Cervical cancer is the second most common cancer among Indian women accounting for about 18 percent of all cancers occurring in this population group.
Dr. Neha Kumar, Senior Consultant, Gynecological Oncology, Amrita Hospital, Faridabad, says that every year, more than 1,20,000 new cases of this disease are diagnosed out of which more than 77,000 cases die due to diagnosis in advanced stage of cancer. This brings the death rate to about 63 percent, doctors said.
A major reason for the high burden of cervical cancer in India is lack of awareness and lack of cervical screening. Morbidity and mortality are the main causes of cervical cancer due to late detection and lack of access to necessary treatment.
In contrast, early screening for the disease can help find cervical changes before cancer develops. It can detect cervical cancer before malignant cells spread and is suitable for curative treatment.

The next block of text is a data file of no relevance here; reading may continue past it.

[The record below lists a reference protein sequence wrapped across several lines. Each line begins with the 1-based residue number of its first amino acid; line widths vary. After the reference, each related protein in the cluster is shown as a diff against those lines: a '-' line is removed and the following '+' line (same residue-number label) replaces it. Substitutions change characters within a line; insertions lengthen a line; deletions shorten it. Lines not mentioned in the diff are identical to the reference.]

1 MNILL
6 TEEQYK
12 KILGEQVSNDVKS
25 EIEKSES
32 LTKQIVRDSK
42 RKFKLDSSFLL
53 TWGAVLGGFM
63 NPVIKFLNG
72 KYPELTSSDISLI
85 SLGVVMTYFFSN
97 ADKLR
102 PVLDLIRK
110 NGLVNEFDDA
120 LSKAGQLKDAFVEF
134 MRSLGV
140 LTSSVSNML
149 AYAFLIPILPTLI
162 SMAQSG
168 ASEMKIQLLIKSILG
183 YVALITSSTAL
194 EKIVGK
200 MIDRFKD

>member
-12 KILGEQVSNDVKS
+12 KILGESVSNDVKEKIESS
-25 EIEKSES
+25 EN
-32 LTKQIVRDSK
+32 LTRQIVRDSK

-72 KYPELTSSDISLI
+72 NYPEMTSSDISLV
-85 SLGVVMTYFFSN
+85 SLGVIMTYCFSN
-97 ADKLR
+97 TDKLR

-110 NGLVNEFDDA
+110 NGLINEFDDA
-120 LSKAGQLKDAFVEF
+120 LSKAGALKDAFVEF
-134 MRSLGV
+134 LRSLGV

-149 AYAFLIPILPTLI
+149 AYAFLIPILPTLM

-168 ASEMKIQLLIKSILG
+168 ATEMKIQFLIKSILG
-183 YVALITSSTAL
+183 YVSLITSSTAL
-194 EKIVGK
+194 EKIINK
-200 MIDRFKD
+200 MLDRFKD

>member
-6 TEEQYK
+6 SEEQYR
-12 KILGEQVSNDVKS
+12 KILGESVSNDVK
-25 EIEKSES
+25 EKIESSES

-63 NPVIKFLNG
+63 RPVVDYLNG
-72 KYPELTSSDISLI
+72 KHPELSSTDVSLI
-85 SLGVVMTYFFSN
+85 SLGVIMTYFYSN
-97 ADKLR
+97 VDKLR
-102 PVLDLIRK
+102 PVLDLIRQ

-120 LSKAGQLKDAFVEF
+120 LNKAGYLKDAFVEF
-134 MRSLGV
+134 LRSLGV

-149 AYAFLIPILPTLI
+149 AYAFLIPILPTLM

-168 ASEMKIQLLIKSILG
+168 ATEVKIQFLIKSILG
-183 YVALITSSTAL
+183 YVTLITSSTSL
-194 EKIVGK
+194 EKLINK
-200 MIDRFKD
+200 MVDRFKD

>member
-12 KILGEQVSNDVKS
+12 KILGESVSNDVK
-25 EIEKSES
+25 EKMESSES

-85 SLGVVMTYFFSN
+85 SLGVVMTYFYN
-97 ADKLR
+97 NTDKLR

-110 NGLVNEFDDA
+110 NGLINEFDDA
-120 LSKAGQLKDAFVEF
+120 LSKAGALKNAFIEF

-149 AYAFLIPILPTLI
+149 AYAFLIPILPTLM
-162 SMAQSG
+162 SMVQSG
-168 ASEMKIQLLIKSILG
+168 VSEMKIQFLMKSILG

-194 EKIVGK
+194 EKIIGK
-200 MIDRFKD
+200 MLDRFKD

Almost all cases of cervical cancer can be attributed to persistent human papillomavirus (HPV) infection. Other risk factors are early marriage, multiple sex partners, multiple pregnancies, poor genital hygiene, malnutrition, smoking, immunosuppression including HIV infection, prolonged use of oral contraceptives, and lack of awareness and screening,” Dr. Kumar said.
“Warning signs or early signs of cervical cancer include irregular vaginal bleeding, bleeding between periods or after intercourse, post-menopausal bleeding and foul-smelling vaginal discharge. Some patients may experience lower abdominal pain or cramping,” he added.
Conventional methods of cervical screening require Pap smears and HPV tests that require pathology and laboratory services that may not be available in all parts of the country, especially in remote and rural areas.
An effective way to screen women in this region is by methods known as VIA (Visual Inspection with Acetic Acid) and VILI (Visual Inspection with Lugol’s Iodine). These procedures use substances like acetic acid and Lugol’s iodine to look for changes in the cervix that are detectable with the naked eye, Dr. Kumar said.
Using this, one can detect abnormalities in the cervix, if any, and such patients can be referred to gynecologists at district hospitals for cervical biopsy and subsequent management.